It’s safe to say that many environmentalists cried tears of joy when Barack Obama‘s victory was announced in November. Most had nightmares about the impact a Ryan/Romney Administration could have had on Global Climate Change, matched only by hope for the Clean Energy initiatives the President might be able to push through Congress with the added momentum boost provided by winning a second term.
But as we celebrate the Obama Inauguration today, the question remains: How far will the President go in trying to address Global Climate Change over the next four years? And how far will those who profit from the exploitation of fossil fuels go in order to stop him?
During the past four years, Obama made significant strides in bolstering the sustainable energy industry. Rhone Resch, CEO of the Solar Energy Industries Association, said that “The amount of solar powering homes, businesses, and military bases has grown by 400%” since Obama’s election in 2008. With the October announcement by Interior Secretary Ken Salazar of a new federal policy allowing solar panels to be installed on 285,000 acres of public land in 6 U.S. states, 2013 promises to be a great year for further expansion.
Last year was also one of great progress for the wind industry, with election results showing that Americans overwhelmingly approve of wind energy, and vote for politicians who support it. And with President Obama’s appointment of Nobel Prize-winning physicist Dr. Steven Chu as United States Secretary of Energy, future advancements in burgeoning clean energy fields such as hydro power are anticipated.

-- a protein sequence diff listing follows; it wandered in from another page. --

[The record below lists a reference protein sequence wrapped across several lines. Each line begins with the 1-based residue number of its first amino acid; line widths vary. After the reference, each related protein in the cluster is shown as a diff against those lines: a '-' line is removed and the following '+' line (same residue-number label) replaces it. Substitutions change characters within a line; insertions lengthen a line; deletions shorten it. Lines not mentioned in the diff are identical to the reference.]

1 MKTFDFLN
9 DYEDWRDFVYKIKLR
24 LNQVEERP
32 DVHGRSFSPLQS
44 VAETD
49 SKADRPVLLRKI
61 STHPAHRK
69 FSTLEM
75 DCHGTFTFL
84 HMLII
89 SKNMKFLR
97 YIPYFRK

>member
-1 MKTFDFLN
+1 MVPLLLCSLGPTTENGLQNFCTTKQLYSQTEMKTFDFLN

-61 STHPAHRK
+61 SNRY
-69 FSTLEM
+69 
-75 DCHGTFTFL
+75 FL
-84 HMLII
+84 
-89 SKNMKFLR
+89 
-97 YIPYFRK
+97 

After Obama’s re-election, clean energy groups issued a press release stating that the President’s victory will have “significant and consequential positive impact on growth and development of the U.S. energy efficiency and renewable energy industries.” But, as Obama acknowledged in his acceptance speech, the country still has more work to do if it is ever going to become energy-independent. And it will be up to concerned citizens to hold him– and Congress– responsible for living up to the hopeful messages expressed in his Inauguration speech today:
“We will respond to the threat of climate change, knowing that the failure to do so would betray our children and future generations. Some may still deny the overwhelming judgment of science, but none can avoid the devastating impact of raging fires, and crippling drought, and more powerful storms.
The path towards sustainable energy sources will be long and sometimes difficult. But America cannot resist this transition; we must lead it. We cannot cede to other nations the technology that will power new jobs and new industries- we must claim its promise.
That is how we will maintain our economic vitality and our national treasure- our forests and waterways; our croplands and snowcapped peaks. That is how we will preserve our planet, commanded to our care by God. That’s what will lend meaning to the creed our fathers once declared.”
As a nation, America is nowhere close to using all of its sustainable energy sources efficiently and effectively. But, with stocks in coal plummetting the day after the election results were announced, there remains significant hope that President Obama will tighten regulations on the oil and coal industries and change America’s approach to energy production in an effort to address growing concerns about Global Climate Change during his second term in office. –Emma Jane Higgins
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